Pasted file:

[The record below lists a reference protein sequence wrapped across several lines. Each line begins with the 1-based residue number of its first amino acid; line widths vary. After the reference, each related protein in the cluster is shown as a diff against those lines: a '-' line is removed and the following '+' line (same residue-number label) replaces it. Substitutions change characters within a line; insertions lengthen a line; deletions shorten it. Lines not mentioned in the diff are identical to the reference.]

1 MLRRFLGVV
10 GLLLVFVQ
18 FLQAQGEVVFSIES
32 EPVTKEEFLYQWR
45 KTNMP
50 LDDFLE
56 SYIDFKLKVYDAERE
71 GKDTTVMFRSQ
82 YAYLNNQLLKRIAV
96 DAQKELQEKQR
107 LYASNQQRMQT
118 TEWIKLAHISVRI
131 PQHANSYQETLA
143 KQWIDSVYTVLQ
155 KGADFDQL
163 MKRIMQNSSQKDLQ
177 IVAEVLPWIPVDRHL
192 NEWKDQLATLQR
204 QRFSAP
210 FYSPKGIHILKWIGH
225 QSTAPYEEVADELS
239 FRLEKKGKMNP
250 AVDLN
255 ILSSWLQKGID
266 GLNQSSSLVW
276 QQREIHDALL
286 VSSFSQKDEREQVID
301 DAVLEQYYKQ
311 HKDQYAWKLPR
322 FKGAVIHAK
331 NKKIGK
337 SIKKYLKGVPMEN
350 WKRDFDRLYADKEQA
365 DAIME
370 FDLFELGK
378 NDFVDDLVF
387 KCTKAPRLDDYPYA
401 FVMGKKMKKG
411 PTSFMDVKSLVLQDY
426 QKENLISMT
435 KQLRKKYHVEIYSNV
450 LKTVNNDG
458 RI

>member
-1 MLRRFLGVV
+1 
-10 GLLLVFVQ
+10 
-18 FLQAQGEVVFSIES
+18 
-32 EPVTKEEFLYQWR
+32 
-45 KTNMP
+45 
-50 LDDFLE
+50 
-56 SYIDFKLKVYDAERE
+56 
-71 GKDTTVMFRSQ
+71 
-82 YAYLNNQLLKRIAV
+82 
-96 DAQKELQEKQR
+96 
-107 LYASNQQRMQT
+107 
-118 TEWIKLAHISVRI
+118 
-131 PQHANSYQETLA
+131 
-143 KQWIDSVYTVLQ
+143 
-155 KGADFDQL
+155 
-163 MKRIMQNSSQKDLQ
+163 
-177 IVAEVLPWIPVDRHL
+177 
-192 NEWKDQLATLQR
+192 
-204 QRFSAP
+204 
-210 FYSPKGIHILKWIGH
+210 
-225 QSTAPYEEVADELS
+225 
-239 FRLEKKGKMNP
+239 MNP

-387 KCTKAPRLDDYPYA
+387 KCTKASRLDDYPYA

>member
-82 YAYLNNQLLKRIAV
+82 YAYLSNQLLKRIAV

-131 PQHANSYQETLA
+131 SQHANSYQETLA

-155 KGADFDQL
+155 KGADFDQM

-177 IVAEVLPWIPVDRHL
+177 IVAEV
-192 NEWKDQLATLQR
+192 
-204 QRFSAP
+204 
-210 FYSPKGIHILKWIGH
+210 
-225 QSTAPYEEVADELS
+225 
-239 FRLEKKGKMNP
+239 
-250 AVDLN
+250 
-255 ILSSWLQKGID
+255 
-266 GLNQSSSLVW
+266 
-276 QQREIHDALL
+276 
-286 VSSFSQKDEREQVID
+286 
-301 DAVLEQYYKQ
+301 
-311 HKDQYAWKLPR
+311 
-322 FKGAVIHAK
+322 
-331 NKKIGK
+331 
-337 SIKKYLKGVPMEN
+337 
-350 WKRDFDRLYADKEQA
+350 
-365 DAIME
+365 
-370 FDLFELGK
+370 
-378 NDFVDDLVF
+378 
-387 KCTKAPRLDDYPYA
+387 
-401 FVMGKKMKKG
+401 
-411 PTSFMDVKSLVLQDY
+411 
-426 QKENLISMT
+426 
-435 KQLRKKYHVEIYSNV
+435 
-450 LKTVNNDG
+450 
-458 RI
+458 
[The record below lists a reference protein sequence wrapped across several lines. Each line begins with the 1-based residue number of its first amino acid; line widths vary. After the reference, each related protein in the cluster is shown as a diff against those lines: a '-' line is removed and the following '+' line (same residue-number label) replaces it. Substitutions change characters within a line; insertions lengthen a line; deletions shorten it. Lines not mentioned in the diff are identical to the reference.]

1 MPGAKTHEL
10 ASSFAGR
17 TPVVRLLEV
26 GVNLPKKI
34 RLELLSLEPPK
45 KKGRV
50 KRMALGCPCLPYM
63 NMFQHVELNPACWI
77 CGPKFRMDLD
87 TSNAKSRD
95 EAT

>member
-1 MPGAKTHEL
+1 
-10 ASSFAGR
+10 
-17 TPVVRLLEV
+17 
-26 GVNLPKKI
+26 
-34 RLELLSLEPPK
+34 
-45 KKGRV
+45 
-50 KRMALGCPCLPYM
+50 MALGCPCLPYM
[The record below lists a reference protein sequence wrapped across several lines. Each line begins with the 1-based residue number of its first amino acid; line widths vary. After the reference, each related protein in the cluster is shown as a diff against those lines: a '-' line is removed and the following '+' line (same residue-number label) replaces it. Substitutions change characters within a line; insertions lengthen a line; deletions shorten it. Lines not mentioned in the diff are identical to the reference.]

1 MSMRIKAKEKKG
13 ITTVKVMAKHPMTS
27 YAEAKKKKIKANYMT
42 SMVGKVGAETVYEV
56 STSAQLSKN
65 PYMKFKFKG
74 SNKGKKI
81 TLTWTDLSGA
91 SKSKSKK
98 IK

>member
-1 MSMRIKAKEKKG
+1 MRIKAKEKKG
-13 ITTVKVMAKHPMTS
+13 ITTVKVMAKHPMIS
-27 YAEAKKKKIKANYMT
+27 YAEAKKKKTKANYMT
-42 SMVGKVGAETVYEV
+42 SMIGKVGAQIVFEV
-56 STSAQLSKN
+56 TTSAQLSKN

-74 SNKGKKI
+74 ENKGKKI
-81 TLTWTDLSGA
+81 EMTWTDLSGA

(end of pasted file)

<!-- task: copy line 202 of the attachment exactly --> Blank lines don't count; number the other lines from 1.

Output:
-74 SNKGKKI